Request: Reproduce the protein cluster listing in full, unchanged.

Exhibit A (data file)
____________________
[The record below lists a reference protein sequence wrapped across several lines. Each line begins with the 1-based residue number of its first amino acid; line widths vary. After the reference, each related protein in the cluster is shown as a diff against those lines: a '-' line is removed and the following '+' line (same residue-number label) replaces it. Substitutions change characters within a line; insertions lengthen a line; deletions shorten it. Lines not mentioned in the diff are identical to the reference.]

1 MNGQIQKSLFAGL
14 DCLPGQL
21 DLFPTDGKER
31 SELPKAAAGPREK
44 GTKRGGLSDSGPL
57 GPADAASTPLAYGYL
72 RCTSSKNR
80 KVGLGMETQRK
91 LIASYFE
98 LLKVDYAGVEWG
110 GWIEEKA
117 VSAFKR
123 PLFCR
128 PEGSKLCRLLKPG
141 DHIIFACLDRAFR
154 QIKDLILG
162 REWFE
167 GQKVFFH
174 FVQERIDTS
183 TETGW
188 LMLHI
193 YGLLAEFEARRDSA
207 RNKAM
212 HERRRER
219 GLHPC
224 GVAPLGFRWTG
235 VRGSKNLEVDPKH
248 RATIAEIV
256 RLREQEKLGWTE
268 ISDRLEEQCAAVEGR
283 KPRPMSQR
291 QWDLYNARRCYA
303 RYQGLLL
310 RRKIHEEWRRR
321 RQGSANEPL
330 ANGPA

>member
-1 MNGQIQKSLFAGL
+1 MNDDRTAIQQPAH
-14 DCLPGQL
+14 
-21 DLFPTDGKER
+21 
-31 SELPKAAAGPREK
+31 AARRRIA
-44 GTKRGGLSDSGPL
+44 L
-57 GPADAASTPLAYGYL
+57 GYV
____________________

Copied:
[The record below lists a reference protein sequence wrapped across several lines. Each line begins with the 1-based residue number of its first amino acid; line widths vary. After the reference, each related protein in the cluster is shown as a diff against those lines: a '-' line is removed and the following '+' line (same residue-number label) replaces it. Substitutions change characters within a line; insertions lengthen a line; deletions shorten it. Lines not mentioned in the diff are identical to the reference.]

1 MNGQIQKSLFAGL
14 DCLPGQL
21 DLFPTDGKER
31 SELPKAAAGPREK
44 GTKRGGLSDSGPL
57 GPADAASTPLAYGYL
72 RCTSSKNR
80 KVGLGMETQRK
91 LIASYFE
98 LLKVDYAGVEWG
110 GWIEEKA
117 VSAFKR
123 PLFCR
128 PEGSKLCRLLKPG
141 DHIIFACLDRAFR
154 QIKDLILG
162 REWFE
167 GQKVFFH
174 FVQERIDTS
183 TETGW
188 LMLHI
193 YGLLAEFEARRDSA
207 RNKAM
212 HERRRER
219 GLHPC
224 GVAPLGFRWTG
235 VRGSKNLEVDPKH
248 RATIAEIV
256 RLREQEKLGWTE
268 ISDRLEEQCAAVEGR
283 KPRPMSQR
291 QWDLYNARRCYA
303 RYQGLLL
310 RRKIHEEWRRR
321 RQGSANEPL
330 ANGPA

>member
-1 MNGQIQKSLFAGL
+1 MNDDRTAIQQPAH
-14 DCLPGQL
+14 
-21 DLFPTDGKER
+21 
-31 SELPKAAAGPREK
+31 AARRRIA
-44 GTKRGGLSDSGPL
+44 L
-57 GPADAASTPLAYGYL
+57 GYV